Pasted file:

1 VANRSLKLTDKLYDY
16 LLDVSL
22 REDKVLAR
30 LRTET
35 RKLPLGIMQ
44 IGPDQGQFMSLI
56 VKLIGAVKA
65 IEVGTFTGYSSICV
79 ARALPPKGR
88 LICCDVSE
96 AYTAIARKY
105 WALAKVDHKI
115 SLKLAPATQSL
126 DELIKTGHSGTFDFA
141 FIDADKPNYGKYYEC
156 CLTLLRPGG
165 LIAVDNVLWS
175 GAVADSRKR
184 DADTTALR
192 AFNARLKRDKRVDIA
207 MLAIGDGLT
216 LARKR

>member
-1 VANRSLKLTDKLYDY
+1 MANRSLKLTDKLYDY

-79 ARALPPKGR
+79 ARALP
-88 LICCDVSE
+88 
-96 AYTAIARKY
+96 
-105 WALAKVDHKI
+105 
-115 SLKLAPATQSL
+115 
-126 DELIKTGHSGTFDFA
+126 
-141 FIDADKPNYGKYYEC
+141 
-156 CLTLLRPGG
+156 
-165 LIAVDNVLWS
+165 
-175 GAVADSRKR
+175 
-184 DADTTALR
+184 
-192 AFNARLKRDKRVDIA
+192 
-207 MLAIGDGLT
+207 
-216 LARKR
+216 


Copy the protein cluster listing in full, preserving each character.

1 VANRSLKLTDKLYDY
16 LLDVSL
22 REDKVLAR
30 LRTET
35 RKLPLGIMQ
44 IGPDQGQFMSLI
56 VKLIGAVKA
65 IEVGTFTGYSSICV
79 ARALPPKGR
88 LICCDVSE
96 AYTAIARKY
105 WALAKVDHKI
115 SLKLAPATQSL
126 DELIKTGHSGTFDFA
141 FIDADKPNYGKYYEC
156 CLTLLRPGG
165 LIAVDNVLWS
175 GAVADSRKR
184 DADTTALR
192 AFNARLKRDKRVDIA
207 MLAIGDGLT
216 LARKR

>member
-1 VANRSLKLTDKLYDY
+1 MANRSLKLTDKLYDY

-79 ARALPPKGR
+79 ARALP
-88 LICCDVSE
+88 
-96 AYTAIARKY
+96 
-105 WALAKVDHKI
+105 
-115 SLKLAPATQSL
+115 
-126 DELIKTGHSGTFDFA
+126 
-141 FIDADKPNYGKYYEC
+141 
-156 CLTLLRPGG
+156 
-165 LIAVDNVLWS
+165 
-175 GAVADSRKR
+175 
-184 DADTTALR
+184 
-192 AFNARLKRDKRVDIA
+192 
-207 MLAIGDGLT
+207 
-216 LARKR
+216 